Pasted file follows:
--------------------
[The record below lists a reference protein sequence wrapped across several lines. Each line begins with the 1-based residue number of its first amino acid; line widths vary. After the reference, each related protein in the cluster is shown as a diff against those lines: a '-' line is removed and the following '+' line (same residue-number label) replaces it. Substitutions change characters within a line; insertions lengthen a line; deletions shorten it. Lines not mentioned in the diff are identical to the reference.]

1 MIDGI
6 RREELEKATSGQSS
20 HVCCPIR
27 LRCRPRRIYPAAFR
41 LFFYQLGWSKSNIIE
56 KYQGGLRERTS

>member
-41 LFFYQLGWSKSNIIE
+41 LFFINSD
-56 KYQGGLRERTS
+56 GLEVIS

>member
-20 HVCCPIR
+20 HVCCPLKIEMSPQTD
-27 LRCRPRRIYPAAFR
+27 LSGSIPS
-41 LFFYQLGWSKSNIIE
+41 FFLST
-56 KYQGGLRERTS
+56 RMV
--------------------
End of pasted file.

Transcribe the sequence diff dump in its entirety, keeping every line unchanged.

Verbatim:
[The record below lists a reference protein sequence wrapped across several lines. Each line begins with the 1-based residue number of its first amino acid; line widths vary. After the reference, each related protein in the cluster is shown as a diff against those lines: a '-' line is removed and the following '+' line (same residue-number label) replaces it. Substitutions change characters within a line; insertions lengthen a line; deletions shorten it. Lines not mentioned in the diff are identical to the reference.]

1 MIDGI
6 RREELEKATSGQSS
20 HVCCPIR
27 LRCRPRRIYPAAFR
41 LFFYQLGWSKSNIIE
56 KYQGGLRERTS

>member
-41 LFFYQLGWSKSNIIE
+41 LFFINSD
-56 KYQGGLRERTS
+56 GLEVIS

>member
-20 HVCCPIR
+20 HVCCPLKIEMSPQTD
-27 LRCRPRRIYPAAFR
+27 LSGSIPS
-41 LFFYQLGWSKSNIIE
+41 FFLST
-56 KYQGGLRERTS
+56 RMV